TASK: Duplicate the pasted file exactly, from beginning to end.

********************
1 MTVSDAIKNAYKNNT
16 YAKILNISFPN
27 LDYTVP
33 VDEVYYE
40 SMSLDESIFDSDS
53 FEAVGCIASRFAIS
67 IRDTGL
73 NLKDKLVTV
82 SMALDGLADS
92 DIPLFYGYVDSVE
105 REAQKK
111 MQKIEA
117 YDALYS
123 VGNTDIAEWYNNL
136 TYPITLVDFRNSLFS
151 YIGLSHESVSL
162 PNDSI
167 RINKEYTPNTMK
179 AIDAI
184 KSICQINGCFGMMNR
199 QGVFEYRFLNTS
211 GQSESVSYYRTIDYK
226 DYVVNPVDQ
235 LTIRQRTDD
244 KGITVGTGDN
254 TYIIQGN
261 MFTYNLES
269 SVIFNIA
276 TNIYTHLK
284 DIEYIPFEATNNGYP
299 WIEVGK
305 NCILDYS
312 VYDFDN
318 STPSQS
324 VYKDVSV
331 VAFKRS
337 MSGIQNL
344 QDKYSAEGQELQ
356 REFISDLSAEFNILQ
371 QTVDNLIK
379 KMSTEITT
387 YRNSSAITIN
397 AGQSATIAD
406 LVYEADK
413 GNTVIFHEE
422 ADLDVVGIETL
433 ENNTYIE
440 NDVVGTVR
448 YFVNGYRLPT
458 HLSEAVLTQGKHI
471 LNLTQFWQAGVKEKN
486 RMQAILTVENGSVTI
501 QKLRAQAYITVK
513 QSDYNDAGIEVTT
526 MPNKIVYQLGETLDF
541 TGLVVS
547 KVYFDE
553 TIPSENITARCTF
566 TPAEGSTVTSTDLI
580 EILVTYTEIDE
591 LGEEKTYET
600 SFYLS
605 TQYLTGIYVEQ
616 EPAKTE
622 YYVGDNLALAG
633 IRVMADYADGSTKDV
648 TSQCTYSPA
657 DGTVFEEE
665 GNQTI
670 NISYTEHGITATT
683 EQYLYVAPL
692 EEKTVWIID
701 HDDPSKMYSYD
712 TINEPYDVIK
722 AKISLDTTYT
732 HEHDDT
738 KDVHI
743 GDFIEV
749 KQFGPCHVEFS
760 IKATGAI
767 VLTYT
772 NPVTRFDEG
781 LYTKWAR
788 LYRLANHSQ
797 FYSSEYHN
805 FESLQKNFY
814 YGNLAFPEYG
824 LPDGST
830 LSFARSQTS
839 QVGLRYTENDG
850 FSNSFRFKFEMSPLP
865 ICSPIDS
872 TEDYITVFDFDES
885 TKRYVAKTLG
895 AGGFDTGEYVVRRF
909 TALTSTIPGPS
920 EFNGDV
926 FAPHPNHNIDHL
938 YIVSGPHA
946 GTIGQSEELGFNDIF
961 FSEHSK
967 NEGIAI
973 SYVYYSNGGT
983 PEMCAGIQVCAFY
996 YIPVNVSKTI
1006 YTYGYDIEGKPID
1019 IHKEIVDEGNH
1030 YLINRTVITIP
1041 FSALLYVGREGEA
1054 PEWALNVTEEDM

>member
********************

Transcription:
1 MTVSDAIKNAYKNNT
16 YAKILNISFPN
27 LDYTVP
33 VDEVYYE
40 SMSLDESIFDSDS
53 FEAVGCIASRFAIS
67 IRDTGL
73 NLKDKLVTV
82 SMALDGLADS
92 DIPLFYGYVDSVE
105 REAQKK
111 MQKIEA
117 YDALYS
123 VGNTDIAEWYNNL
136 TYPITLVDFRNSLFS
151 YIGLSHESVSL
162 PNDSI
167 RINKEYTPNTMK
179 AIDAI
184 KSICQINGCFGMMNR
199 QGVFEYRFLNTS
211 GQSESVSYYRTIDYK
226 DYVVNPVDQ
235 LTIRQRTDD
244 KGITVGTGDN
254 TYIIQGN
261 MFTYNLES
269 SVIFNIA
276 TNIYTHLK
284 DIEYIPFEATNNGYP
299 WIEVGK
305 NCILDYS
312 VYDFDN
318 STPSQS
324 VYKDVSV
331 VAFKRS
337 MSGIQNL
344 QDKYSAEGQELQ
356 REFISDLSAEFNILQ
371 QTVDNLIK
379 KMSTEITT
387 YRNSSAITIN
397 AGQSATIAD
406 LVYEADK
413 GNTVIFHEE
422 ADLDVVGIETL
433 ENNTYIE
440 NDVVGTVR
448 YFVNGYRLPT
458 HLSEAVLTQGKHI
471 LNLTQFWQAGVKEKN
486 RMQAILTVENGSVTI
501 QKLRAQAYITVK
513 QSDYNDAGIEVTT
526 MPNKIVYQLGETLDF
541 TGLVVS
547 KVYFDE
553 TIPSENITARCTF
566 TPAEGSTVTSTDLI
580 EILVTYTEIDE
591 LGEEKTYET
600 SFYLS
605 TQYLTGIYVEQ
616 EPAKTE
622 YYVGDNLALAG
633 IRVMADYADGSTKDV
648 TSQCTYSPA
657 DGTVFEEE
665 GNQTI
670 NISYTEHGITATT
683 EQYLYVAPL
692 EEKTVWIID
701 HDDPSKMYSYD
712 TINEPYDVIK
722 AKISLDTTYT
732 HEHDDT
738 KDVHI
743 GDFIEV
749 KQFGPCHVEFS
760 IKATGAI
767 VLTYT
772 NPVTRFDEG
781 LYTKWAR
788 LYRLANHSQ
797 FYSSEYHN
805 FESLQKNFY
814 YGNLAFPEYG
824 LPDGST
830 LSFARSQTS
839 QVGLRYTENDG
850 FSNSFRFKFEMSPLP
865 ICSPIDS
872 TEDYITVFDFDES
885 TKRYVAKTLG
895 AGGFDTGEYVVRRF
909 TALTSTIPGPS
920 EFNGDV
926 FAPHPNHNIDHL
938 YIVSGPHA
946 GTIGQSEELGFNDIF
961 FSEHSK
967 NEGIAI
973 SYVYYSNGGT
983 PEMCAGIQVCAFY
996 YIPVNVSKTI
1006 YTYGYDIEGKPID
1019 IHKEIVDEGNH
1030 YLINRTVITIP
1041 FSALLYVGREGEA
1054 PEWALNVTEEDM

>member